Because of this, I didn’t feel anything when Clary got annoyed with Isabelle for her interest in Simon. I thought the clash between the girls was merely derive to create tension – except there wasn’t any tension because the emotions didn’t seem real.

Also, I didn’t buy it when Simon came back as the chauffeur. That he would let Clary treat him with such indifference didn’t make me like him too much. I didn’t like Jace because of his arrogance with little else to him, and even less when Clary kissed him. Isabelle wasn’t explored at all so I had no opinion of her at all. Alec could have been an amazing character, but he wasn’t explored either. He felt like a template of repressed homosexuality.

I think this could have been an amazing book, but the characters just weren’t explored enough for me. As a result, they didn’t seem real, and I just couldn’t make myself care about them.

I’ve decided to read the next book in the series, just to give it one more try. And I’m hoping there’s a bit more to the characters. : )


Christina Farley said...

I found your comments interesting. I loved the concepts of the book and that's what kept me reading but I also didn't get the characters. And then at the end for Jace to suddenly turn out to be who he was (trying not to spoil!). I was ticked.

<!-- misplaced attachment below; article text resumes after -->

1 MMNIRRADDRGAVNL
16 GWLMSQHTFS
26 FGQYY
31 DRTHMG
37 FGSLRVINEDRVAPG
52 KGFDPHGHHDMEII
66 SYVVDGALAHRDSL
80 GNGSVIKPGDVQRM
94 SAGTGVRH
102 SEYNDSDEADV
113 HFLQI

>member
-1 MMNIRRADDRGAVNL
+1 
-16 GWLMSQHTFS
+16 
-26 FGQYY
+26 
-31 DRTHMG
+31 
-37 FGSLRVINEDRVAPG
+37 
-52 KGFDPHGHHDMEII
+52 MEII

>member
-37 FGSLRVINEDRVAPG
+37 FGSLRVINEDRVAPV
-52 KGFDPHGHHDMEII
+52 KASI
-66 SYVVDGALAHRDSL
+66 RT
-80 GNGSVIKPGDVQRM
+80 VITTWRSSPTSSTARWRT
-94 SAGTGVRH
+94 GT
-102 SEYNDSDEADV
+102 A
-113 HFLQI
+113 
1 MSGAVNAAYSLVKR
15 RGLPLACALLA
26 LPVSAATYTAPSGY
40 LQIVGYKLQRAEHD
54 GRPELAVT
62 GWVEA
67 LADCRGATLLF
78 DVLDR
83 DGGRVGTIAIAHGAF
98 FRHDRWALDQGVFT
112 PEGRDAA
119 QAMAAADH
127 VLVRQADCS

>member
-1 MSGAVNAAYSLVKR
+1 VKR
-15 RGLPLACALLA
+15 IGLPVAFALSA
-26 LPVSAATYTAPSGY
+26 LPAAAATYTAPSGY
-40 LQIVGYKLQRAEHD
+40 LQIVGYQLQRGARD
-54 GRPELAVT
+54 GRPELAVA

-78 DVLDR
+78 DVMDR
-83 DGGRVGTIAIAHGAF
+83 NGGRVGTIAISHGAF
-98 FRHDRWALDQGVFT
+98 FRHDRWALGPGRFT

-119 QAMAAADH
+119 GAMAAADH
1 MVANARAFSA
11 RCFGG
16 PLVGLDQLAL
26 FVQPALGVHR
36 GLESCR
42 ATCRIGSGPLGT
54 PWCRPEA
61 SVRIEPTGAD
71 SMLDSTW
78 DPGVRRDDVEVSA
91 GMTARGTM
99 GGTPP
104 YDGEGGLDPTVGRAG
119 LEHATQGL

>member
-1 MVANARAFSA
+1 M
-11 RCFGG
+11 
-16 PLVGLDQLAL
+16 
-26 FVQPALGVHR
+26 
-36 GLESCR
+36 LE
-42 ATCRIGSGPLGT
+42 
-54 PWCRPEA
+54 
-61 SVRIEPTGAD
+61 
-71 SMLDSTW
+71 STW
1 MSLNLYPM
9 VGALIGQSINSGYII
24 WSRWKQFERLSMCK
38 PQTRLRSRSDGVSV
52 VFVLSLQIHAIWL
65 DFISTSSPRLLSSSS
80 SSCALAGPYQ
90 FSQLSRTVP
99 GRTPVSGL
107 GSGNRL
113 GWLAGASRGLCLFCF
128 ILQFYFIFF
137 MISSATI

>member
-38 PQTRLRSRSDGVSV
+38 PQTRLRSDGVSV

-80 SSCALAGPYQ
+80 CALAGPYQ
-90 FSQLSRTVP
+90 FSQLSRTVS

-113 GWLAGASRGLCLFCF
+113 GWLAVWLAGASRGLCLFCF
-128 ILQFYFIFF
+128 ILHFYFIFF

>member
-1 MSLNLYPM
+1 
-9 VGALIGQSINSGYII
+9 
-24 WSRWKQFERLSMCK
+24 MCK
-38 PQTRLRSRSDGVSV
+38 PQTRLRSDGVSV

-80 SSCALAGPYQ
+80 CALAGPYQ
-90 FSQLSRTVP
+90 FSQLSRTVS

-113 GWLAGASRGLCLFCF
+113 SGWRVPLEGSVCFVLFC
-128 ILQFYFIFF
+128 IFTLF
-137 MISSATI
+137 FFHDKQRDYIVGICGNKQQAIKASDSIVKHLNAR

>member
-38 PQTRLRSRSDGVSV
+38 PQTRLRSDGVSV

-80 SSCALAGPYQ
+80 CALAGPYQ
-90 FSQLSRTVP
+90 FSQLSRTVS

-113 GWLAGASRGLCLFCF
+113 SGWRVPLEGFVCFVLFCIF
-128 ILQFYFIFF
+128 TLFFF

PJ Hoover said...

I'm on book 3 now. Book one I really liked (as I'm way into action, etc) and I did like the relationship between Jace and Clary. Book 2 was OK...kept me reading.
But now I realize as I'm reading book 3, I'm only reading it for the main characters' relationship, not for the story.

Anne Spollen said...

"...a template of repressed homosexuality."

I absolutely love that line!

C.R. Evers said...

I like the concept of the book too. I didn't read the spoilers, because I plan on reading it sometime, but it's not high on my list.

Tabitha said...

Christina - the concept of this book is fantastic. If the characters had more to them, I wouldn't have been able to get the next book fast enough. :) And I was also kinda ticked at the big Jace reveal. :)